"We are excited to see RISC-V and the open source hardware movement expand and flourish”, said Krste Asanovic, RISC-V co-creator and UC Berkeley Professor. "BSC is leading the way to expand RISC-V into new domains like HPC, producing European examples of open source hardware. We believe LOCA can capture and channel some of the new found excitement around hardware design which will increase access to the latest developments and be a fantastic collaboration center for producing new independent European HPC technology."

"We are excited to see the commitment and support BSC is giving to RISC-V and the open source hardware community," said Calista Redmond, CEO of the RISC-V Foundation. "We are looking forward to the many collaboration opportunities with LOCA to improve the open source hardware ecosystem and expand RISC-V into the HPC domain and beyond. This continues the leading edge work BSC has done in driving European innovation in HPC hardware, like in the EPI project, and the open source community, in general."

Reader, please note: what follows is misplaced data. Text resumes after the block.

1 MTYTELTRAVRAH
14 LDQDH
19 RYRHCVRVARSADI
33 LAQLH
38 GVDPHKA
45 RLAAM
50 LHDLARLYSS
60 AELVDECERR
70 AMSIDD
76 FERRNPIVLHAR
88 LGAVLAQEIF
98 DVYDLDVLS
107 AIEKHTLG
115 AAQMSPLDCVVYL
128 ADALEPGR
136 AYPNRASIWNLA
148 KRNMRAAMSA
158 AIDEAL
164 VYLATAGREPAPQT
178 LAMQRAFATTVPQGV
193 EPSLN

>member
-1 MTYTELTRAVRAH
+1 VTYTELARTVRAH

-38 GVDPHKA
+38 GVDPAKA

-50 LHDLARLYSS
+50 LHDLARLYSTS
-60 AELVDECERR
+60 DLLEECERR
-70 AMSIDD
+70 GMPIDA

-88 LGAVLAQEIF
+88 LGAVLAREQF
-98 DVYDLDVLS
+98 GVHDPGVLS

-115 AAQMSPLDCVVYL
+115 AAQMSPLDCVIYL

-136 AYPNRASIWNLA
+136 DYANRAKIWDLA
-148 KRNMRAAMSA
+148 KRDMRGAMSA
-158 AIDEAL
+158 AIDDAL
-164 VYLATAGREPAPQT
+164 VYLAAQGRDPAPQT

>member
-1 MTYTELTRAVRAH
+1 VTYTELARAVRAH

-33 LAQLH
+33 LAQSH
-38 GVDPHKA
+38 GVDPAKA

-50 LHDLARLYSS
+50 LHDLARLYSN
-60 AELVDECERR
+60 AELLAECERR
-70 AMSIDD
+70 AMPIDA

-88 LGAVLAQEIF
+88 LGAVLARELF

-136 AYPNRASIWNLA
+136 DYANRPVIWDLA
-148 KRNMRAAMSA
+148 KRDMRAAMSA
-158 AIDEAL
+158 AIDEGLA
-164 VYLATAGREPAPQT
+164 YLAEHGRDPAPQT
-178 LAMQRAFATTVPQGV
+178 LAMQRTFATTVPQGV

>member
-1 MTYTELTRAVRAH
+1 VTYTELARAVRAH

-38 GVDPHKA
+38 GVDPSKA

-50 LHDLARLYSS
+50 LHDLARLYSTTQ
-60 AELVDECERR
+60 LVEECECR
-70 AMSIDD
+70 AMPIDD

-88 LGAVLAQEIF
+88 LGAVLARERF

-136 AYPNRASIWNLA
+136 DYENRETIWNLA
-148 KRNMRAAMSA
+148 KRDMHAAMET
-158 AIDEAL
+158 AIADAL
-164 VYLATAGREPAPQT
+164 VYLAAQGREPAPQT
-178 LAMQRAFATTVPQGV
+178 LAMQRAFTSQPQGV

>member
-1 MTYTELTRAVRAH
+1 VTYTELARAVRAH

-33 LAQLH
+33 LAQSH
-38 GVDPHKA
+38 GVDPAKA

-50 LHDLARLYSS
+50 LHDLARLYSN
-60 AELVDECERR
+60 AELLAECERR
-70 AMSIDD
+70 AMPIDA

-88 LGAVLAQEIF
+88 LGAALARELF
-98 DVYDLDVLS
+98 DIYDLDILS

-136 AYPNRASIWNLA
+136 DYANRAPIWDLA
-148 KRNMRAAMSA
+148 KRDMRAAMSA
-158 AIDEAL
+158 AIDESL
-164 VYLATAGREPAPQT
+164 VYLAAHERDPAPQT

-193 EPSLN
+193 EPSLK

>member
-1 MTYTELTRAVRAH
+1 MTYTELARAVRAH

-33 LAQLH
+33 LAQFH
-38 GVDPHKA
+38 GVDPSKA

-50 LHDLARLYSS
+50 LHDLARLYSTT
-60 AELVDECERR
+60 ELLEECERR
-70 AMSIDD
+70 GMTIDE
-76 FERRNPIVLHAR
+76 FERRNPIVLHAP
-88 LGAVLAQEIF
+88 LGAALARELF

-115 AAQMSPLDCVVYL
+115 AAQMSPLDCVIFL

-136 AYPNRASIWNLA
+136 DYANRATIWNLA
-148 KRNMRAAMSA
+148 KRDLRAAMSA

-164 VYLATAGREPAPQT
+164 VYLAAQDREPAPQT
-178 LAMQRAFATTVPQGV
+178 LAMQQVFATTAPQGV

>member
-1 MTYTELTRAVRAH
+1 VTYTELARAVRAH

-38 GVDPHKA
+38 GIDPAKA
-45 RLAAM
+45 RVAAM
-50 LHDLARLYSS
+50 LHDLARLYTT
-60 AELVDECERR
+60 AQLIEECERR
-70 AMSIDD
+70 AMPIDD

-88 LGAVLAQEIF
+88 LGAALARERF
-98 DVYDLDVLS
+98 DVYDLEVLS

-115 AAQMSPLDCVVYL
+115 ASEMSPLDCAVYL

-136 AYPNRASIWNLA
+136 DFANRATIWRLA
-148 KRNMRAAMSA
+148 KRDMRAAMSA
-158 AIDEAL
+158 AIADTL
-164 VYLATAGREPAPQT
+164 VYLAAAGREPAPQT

"IBM is committed to innovation around open architectures, as demonstrated in our recent announcement with the OpenPOWER Foundation and Linux Foundation to open the Power ISA", said David Turek, VP of HPC and Cognitive Systems for IBM. "We're very excited about BSC's embrace of open architectures, and we look forward to continuing to build on our two decades of innovation with BSC in this new venture".

“OpenPOWER Foundation has cultivated a broad-based ecosystem that has demonstrated leadership in HPC. As a long-standing member of the Foundation, BSC can leverage this collaborative ecosystem to advance LOCA’s objectives”, said Mendy Furmanek, OpenPOWER Foundation President. “With the recent opening of the POWER ISA, new innovations can be built on top of a versatile architecture with a mature, robust, and completely open system stack. This will give LOCA flexibility to purpose build the right hardware for the right application in an open, secure, and transparent way. OpenPOWER Foundation is enthusiastic about the opportunities LOCA will enable in the open ecosystem and congratulates BSC for championing this new initiative.”

Also, many companies and academic institutions have already expressed interest in participating in this shared vision and being part of LOCA as the catalyst for this global initiative, supported by leading industrial, academic and community members uniting behind this full stack effort to improve the maturity and breadth of open source hardware and its constituent open source software.